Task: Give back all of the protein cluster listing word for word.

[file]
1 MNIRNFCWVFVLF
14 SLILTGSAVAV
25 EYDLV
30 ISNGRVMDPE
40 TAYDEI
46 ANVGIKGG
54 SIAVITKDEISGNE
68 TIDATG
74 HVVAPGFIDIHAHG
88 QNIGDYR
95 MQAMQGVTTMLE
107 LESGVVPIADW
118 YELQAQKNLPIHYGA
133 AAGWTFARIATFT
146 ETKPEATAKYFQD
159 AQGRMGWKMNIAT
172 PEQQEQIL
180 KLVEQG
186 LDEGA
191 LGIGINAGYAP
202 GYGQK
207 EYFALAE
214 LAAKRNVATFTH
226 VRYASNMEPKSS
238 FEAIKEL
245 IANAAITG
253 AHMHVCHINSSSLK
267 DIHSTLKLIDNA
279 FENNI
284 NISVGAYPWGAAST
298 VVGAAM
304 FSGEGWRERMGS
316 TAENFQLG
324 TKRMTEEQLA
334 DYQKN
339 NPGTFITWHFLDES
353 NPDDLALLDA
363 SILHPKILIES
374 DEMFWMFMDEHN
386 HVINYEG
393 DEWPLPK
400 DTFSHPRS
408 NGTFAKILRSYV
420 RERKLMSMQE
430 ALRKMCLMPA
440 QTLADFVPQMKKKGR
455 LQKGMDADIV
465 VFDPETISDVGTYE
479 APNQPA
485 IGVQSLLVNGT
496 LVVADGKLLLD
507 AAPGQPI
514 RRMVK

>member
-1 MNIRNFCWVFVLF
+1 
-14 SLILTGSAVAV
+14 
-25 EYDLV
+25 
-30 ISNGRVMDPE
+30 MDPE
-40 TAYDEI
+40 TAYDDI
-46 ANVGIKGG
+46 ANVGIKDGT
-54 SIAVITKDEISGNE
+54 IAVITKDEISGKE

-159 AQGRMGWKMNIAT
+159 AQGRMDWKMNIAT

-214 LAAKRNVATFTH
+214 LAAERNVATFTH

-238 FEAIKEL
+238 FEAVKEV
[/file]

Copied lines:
1 MNIRNFCWVFVLF
14 SLILTGSAVAV
25 EYDLV
30 ISNGRVMDPE
40 TAYDEI
46 ANVGIKGG
54 SIAVITKDEISGNE
68 TIDATG
74 HVVAPGFIDIHAHG
88 QNIGDYR
95 MQAMQGVTTMLE
107 LESGVVPIADW
118 YELQAQKNLPIHYGA
133 AAGWTFARIATFT
146 ETKPEATAKYFQD
159 AQGRMGWKMNIAT
172 PEQQEQIL
180 KLVEQG
186 LDEGA
191 LGIGINAGYAP
202 GYGQK
207 EYFALAE
214 LAAKRNVATFTH
226 VRYASNMEPKSS
238 FEAIKEL
245 IANAAITG
253 AHMHVCHINSSSLK
267 DIHSTLKLIDNA
279 FENNI
284 NISVGAYPWGAAST
298 VVGAAM
304 FSGEGWRERMGS
316 TAENFQLG
324 TKRMTEEQLA
334 DYQKN
339 NPGTFITWHFLDES
353 NPDDLALLDA
363 SILHPKILIES
374 DEMFWMFMDEHN
386 HVINYEG
393 DEWPLPK
400 DTFSHPRS
408 NGTFAKILRSYV
420 RERKLMSMQE
430 ALRKMCLMPA
440 QTLADFVPQMKKKGR
455 LQKGMDADIV
465 VFDPETISDVGTYE
479 APNQPA
485 IGVQSLLVNGT
496 LVVADGKLLLD
507 AAPGQPI
514 RRMVK

>member
-1 MNIRNFCWVFVLF
+1 
-14 SLILTGSAVAV
+14 
-25 EYDLV
+25 
-30 ISNGRVMDPE
+30 MDPE
-40 TAYDEI
+40 TAYDDI
-46 ANVGIKGG
+46 ANVGIKDGT
-54 SIAVITKDEISGNE
+54 IAVITKDEISGKE

-159 AQGRMGWKMNIAT
+159 AQGRMDWKMNIAT

-214 LAAKRNVATFTH
+214 LAAERNVATFTH

-238 FEAIKEL
+238 FEAVKEV